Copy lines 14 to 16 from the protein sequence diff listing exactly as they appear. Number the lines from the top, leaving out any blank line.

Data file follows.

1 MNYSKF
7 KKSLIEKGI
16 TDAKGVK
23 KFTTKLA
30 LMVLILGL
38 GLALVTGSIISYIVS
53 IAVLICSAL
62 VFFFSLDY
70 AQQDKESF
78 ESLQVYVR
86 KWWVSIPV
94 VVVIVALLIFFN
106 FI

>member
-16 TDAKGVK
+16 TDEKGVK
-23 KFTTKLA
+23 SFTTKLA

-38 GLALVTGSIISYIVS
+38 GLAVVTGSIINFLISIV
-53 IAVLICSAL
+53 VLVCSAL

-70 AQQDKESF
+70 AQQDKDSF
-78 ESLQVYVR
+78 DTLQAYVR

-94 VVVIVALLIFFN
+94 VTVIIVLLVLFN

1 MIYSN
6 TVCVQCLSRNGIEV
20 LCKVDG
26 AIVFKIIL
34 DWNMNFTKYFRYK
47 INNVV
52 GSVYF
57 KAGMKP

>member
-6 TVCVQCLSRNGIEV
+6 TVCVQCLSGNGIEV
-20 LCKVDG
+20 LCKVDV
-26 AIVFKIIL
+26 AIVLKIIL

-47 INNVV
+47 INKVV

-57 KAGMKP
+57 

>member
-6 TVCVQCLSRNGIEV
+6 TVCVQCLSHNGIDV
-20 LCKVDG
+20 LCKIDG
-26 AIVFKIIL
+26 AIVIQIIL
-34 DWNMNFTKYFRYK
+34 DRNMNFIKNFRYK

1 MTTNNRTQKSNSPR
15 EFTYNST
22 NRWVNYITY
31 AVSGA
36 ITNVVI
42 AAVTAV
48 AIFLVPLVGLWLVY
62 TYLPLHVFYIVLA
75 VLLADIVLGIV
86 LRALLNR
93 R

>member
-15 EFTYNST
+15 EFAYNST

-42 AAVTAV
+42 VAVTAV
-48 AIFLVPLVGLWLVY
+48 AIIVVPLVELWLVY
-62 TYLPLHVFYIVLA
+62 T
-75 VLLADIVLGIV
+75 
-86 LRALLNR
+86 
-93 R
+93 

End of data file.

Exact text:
>member
-16 TDAKGVK
+16 TDEKGVK